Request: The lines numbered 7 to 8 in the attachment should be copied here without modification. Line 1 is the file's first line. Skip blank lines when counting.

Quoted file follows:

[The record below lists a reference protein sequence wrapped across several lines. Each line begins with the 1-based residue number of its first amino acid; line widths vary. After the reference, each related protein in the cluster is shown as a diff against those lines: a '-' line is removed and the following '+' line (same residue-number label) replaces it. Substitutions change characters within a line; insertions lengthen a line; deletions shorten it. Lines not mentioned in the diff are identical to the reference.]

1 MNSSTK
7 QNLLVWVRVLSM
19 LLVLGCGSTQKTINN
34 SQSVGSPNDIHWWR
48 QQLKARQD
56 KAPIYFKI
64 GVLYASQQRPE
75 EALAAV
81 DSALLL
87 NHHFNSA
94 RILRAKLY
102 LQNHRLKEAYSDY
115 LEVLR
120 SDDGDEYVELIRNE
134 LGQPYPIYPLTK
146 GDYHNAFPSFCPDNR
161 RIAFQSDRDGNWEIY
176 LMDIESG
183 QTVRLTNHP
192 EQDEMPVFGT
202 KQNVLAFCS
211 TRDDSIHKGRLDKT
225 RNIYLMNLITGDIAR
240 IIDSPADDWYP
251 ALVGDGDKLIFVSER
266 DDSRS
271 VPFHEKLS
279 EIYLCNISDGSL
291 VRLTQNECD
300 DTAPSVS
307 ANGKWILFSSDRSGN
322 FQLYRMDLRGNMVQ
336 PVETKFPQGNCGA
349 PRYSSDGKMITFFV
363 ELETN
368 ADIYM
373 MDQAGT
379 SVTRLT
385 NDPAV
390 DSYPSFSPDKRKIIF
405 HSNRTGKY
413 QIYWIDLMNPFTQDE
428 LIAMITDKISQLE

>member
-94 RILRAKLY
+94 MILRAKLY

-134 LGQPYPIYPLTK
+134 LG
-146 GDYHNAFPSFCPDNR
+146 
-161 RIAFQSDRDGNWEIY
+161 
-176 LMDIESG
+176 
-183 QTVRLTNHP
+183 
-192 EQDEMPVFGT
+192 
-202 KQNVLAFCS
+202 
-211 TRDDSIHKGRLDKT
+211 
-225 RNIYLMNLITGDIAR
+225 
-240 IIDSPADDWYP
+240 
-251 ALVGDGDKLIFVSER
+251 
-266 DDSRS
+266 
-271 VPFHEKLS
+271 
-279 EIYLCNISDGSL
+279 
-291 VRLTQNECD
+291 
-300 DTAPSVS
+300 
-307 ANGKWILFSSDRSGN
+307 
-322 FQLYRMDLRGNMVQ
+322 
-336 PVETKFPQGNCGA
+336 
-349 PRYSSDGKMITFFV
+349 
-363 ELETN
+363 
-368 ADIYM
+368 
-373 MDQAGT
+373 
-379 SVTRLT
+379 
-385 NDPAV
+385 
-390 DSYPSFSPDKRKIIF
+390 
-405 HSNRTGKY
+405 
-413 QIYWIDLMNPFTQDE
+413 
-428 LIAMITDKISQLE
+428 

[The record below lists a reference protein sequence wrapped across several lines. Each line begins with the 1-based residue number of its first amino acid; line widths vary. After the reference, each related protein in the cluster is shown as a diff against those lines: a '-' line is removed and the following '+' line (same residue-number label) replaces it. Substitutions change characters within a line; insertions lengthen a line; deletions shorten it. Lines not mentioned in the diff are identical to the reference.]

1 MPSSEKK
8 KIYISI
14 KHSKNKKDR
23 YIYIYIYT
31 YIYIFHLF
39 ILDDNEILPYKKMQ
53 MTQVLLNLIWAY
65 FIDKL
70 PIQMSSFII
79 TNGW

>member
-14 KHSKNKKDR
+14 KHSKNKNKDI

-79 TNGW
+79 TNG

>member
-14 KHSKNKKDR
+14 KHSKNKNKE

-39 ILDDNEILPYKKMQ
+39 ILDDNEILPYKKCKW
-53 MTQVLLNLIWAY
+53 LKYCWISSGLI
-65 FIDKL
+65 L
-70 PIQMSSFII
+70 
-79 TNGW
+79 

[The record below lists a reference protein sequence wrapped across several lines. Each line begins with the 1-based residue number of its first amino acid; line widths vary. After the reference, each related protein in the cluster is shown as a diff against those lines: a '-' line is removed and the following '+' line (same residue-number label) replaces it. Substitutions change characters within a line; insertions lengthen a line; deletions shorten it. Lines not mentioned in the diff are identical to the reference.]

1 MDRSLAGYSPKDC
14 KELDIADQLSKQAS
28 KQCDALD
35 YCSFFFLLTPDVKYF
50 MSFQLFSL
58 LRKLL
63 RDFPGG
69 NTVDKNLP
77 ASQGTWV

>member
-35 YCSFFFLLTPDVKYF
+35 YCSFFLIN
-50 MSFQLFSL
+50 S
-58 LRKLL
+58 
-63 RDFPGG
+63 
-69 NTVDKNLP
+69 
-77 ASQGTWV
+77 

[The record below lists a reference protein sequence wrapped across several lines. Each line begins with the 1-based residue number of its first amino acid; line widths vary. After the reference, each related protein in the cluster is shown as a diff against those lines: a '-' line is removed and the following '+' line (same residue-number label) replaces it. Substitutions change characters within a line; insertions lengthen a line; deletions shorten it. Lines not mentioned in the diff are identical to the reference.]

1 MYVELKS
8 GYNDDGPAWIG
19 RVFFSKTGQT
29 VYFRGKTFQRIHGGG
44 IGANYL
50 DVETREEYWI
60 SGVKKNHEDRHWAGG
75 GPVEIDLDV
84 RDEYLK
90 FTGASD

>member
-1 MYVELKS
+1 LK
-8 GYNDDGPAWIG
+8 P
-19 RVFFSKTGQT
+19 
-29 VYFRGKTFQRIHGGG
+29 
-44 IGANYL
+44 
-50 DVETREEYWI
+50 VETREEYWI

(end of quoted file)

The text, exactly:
56 KAPIYFKI
64 GVLYASQQRPE